Connectivity is important – Ten things we need to do to get the basics rights
Just before Christmas, the UK’s National Infrastructure Commission (NIC) published Connected Future, looking at what the Britain needs to do to become a ‘world leader in 5G deployment’.
The media reporting focussed on the revelations that the UK’s 4G coverage is worse than that of Albania and Peru (a claim since questioned by Ofcom) and hailed 5G as the opportunity to put things right.
As the authors of a paper that contributed to the NIC’s final report, we’re interested in the recommendation that the government appoints a Digital Champion to take responsibility for our digital future.
Because connectivity is now as important to consumers and business, as gas and electricity. And it’s our conviction that we can’t wait for 5G in 2020 to ‘put things right’, we need to get the basics right now.
So Cabinet Minister for our Digital Future, here are the 10 things we need you to do when you take office:
- Exploit the capabilities of 4G and focus on truly universal wireless coverage at last (e.g. bring connectivity to not-spots and rail), predictable and consistent speeds more important than peak speeds. (More targeted Government funding or carrots/sticks for MNOs).
- Create the regulatory environment for key verticals to have access to optimized wireless networks, not one size fits all – e.g. incentivize MNOs to invest in network slicing.
- Lower barriers to entry for new MVNO operators e.g. with flexible spectrum pricing and allocation, more shared/unlicensed spectrum.
- Post-Brexit, create a net neutrality program which allows investors in networks to monetize their infrastructure effectively (e.g. high QoS services) while retaining open access to core services.
- Create meaningful structures for dialog between spectrum owners and vertical industry players (e.g. transport) to break down the mistrust, and ensure advanced 4G and 5G serves more than one vertical.
- Provide support and funding for integrated smart city initiatives – reduce rates and incentivise investment by making access to publically owned assets easier.
- Invest in radio skills and in testbeds for all kinds of wireless, not just 5G.
- Ensure that 5G consultation is held with all sectors, and prioritize resources according to areas of social and economic impact – forget about 5G ‘leadership’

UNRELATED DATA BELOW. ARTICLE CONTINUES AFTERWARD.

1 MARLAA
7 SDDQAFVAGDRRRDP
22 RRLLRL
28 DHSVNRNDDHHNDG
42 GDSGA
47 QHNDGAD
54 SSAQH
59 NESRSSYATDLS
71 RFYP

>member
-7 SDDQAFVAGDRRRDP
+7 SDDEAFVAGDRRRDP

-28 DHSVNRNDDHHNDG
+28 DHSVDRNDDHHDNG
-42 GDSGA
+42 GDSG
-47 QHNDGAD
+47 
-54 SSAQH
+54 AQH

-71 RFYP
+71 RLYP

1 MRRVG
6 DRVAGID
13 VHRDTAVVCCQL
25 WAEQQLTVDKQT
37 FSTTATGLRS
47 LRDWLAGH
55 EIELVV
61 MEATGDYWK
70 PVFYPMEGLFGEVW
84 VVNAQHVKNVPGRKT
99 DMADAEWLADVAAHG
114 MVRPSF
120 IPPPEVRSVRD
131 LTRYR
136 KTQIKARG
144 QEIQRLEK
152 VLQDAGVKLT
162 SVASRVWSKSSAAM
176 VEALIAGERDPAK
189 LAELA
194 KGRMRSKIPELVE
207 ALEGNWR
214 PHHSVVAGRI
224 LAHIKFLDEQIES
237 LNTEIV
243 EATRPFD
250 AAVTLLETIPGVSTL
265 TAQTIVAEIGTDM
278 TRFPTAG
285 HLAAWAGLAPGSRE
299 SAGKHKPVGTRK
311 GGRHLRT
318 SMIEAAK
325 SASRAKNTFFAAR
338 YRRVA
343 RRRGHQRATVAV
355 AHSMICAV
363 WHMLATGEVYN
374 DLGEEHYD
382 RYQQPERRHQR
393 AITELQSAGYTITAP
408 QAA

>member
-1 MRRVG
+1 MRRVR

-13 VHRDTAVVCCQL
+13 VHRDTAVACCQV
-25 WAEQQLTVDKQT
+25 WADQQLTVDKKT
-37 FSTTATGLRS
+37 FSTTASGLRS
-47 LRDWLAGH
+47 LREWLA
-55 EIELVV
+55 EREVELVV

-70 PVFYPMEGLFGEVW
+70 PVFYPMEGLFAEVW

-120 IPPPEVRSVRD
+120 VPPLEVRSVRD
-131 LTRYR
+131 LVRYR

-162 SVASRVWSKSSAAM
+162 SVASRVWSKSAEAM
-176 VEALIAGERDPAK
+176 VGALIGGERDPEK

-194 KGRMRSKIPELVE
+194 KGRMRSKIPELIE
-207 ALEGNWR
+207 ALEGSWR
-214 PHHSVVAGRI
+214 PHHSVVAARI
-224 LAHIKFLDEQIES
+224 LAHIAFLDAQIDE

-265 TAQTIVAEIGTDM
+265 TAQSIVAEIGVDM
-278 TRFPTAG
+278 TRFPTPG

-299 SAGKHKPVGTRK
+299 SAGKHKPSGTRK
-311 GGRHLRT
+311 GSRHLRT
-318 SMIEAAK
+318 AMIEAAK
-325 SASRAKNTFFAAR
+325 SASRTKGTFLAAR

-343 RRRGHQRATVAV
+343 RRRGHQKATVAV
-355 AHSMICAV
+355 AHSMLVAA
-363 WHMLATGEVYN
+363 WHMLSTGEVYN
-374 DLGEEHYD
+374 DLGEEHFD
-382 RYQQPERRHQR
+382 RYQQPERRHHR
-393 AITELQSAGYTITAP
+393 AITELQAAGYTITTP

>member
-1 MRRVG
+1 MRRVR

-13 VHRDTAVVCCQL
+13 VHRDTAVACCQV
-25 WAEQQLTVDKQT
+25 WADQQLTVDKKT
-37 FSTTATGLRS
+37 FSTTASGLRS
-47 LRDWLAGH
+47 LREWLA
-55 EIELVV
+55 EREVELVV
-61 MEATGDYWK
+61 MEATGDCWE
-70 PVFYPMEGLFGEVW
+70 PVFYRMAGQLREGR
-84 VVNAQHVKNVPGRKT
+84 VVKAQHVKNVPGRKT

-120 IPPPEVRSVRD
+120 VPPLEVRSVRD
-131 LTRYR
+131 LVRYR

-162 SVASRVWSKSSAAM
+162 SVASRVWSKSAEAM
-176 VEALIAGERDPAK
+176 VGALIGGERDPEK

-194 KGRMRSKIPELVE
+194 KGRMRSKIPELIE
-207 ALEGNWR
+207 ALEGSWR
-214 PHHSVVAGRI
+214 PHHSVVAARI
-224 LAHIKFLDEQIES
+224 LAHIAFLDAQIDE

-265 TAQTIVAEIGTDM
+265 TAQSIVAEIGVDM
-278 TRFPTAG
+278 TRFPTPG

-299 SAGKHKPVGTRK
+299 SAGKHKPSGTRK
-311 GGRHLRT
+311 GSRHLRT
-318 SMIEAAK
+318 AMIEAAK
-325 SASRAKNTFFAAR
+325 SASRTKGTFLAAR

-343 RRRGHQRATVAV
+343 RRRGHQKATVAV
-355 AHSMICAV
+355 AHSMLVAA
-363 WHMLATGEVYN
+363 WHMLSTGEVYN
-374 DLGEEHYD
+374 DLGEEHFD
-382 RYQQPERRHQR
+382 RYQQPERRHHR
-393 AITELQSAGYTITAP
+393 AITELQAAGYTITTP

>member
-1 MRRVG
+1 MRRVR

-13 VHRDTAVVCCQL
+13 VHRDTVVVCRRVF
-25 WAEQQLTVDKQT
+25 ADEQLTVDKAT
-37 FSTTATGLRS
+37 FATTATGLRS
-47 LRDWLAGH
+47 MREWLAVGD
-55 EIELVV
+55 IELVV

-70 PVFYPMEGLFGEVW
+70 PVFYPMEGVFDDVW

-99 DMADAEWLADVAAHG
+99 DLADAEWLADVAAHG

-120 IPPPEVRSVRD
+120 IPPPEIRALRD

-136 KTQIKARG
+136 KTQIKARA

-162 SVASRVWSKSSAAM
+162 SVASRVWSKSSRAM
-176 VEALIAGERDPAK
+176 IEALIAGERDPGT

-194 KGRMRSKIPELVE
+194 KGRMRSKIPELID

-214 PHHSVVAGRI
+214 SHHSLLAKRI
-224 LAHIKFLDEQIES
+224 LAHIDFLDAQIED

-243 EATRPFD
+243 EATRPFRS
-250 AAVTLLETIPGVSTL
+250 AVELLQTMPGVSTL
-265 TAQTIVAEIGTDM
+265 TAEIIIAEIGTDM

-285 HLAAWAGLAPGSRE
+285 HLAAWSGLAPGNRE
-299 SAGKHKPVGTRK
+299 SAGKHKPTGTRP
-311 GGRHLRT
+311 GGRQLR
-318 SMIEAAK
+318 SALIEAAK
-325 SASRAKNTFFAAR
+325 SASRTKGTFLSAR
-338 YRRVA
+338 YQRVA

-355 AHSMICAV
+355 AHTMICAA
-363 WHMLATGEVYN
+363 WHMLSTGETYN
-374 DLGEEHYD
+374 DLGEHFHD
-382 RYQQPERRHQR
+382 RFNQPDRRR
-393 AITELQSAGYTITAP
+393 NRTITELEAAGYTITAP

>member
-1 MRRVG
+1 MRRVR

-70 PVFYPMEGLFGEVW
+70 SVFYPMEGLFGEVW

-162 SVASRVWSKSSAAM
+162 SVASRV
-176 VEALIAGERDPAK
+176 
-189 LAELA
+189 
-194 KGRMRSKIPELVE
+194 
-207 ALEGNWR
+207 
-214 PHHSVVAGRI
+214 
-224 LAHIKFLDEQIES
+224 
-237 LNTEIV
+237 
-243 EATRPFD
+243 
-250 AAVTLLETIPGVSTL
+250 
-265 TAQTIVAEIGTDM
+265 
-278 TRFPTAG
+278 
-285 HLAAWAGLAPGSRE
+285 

- Ensure that all new or upgraded buildings and infrastructure such as road and rail network are obliged to consider how wireless communications will be deployed in the environment they are creating.
- Encourage and incentivise private investors to make greater use of shared infrastructure (structures, transmission & power) to deliver wireless services.
Guest blog from Mark Keenan, Chief Executive Officer, Real Wireless for techUK's "Good to Great Connectivity for the UK" Week.
Mark Keenan, CEng MIStructE MIET
Chief Executive Officer, Real Wireless CEng MIStructE MIET
Mark has worked in the wireless telecommunications industry since 1992. Co-founder of Real Wireless, he took over as CEO in autumn 2015. Mark is skilled at managing complex projects, with experience in specification, design, installation and management of major wireless systems in environments as diverse as Heathrow Airport, Wembley Stadium, Ascot Racecourse and numerous corporate offices throughout the UK and The Netherlands. The wireless systems deployed are a combination of Wi-Fi, Private Mobile Radio, Tetra and Cellular with infrastructures specified and designed to offer maximum flexibility to customers and environments. Mark was Project Director for a major strategic consulting exercise for BAA, creating and delivering their complete wireless strategy. He was also responsible for the UK’s first landlord-owned multi-operator in-building wireless infrastructure in the Bullring Shopping Centre.
Real Wireless are independent wireless experts. To find out more about us go to www.realwireless.biz